EQUIPPING the saints
Few visuals better represent the depth of Jesus’ obedience and service than his kneeling to wash the disciple’s feet. Washing his disciple’s feet is a living parable, identifying his ultimate obedience and service through his death on the cross. Jesus said, “Now that I, your Lord and Teacher, have washed your feet, you also should wash one another’s feet.” (John 13:14), and equipping the saints to obey Jesus’ teaching and emulate his life of service is an essential activity of the Church.
God has provided for the equipping of all believers through the gifts that he has given to the church. Paul writes:
It was he who gave some to be apostles, some to be prophets, some to be evangelists, and some to be pastors and teachers, to prepare God's people for works of service, so that the body of Christ may be built up until we all reach unity in the faith and in the knowledge of the Son of God and become mature, attaining to the whole measure of the fullness of Christ. Ephesians 4:11-13
While Paul only names a few of the gifts of the Spirit in this passage, his aim is not to create a hierarchy of importance within the church. In fact, his aim when explaining the Holy Spirit’s gifts is quite the opposite. Paul’s goal is that all believers understand that they have been given at least one gift by the Holy Spirit, which they are to use for the common good (1 Corinthians 12:7), and that apostles, prophets, evangelists, pastors and teachers are gifted to help “prepare” others for service. The word Paul uses for “prepare” is the Greek word katartismon, which comes from a verb meaning to repair. This verb is used to describe activities like setting a bone in surgery or putting a joint back into place. In the New Testament, it is used in Mark 1:19 to describe the mending of fishing nets, and in Galatians 6:1 it is used to describe the process of restoring someone caught in sin.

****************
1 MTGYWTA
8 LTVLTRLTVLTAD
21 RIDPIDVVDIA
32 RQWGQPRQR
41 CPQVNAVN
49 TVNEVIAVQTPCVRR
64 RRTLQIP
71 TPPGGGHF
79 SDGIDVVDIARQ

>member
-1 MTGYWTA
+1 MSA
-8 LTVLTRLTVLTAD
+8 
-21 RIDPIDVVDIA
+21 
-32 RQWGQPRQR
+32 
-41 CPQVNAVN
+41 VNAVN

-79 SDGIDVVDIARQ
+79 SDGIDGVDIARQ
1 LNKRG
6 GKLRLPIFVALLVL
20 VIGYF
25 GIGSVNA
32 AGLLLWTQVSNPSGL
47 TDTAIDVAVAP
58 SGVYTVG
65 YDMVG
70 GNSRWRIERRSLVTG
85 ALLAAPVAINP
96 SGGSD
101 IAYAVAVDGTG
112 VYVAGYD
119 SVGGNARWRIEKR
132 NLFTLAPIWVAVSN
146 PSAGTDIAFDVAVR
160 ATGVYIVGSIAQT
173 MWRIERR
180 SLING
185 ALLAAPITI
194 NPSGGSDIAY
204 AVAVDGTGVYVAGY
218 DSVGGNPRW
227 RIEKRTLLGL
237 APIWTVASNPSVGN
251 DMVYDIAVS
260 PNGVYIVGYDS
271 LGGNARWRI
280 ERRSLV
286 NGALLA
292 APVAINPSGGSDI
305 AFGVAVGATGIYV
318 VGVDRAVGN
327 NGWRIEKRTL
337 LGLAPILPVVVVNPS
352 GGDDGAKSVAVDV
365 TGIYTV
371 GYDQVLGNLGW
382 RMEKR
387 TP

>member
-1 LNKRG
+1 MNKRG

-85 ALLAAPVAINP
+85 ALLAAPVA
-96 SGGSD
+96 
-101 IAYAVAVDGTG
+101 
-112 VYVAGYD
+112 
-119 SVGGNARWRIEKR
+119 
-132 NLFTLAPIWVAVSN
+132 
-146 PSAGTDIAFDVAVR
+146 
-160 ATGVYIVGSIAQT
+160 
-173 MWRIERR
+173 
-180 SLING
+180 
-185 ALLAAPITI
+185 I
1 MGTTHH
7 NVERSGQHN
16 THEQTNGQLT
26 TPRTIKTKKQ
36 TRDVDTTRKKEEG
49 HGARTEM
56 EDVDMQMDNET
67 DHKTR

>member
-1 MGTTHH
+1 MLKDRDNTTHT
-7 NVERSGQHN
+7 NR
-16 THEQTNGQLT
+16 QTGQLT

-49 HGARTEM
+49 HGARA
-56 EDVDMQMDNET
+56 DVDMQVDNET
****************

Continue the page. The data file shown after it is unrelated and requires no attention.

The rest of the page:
The picture Paul wants to provide here is of people using their spiritual gifts in order to strengthen one another for lives of obedience and service. In some cases that will simply involve instruction, and that particular function is the responsibility of those given the gift of teaching. In other cases preparation will involve correction and even healing, which might involve the gift of mercy or faith. But the goal is that the people of God are ready and able to live lives of obedience and find their place of service.
Once people obediently find their place of service, the use of their gifts is to have a very particular outcome. Paul writes in Ephesians 4:12 that God has given gifts “so that the body of Christ may be built up,” or enabled. Our gifts are to add strength to one another’s lives, and families. In fact, all the gifts are always given for the greater good of God’s people, which is why it is so offensive when someone uses their gifts to empower or enrich themselves. God’s gifts are also to produce in us maturity. Paul writes, “Then we will no longer be infants, tossed back and forth…blown here and there by every wind of teaching” (Ephesians 4:14). Immaturity brings instability in our lives, and it our responsibility to help one another build our lives upon the sure footing of God’s Word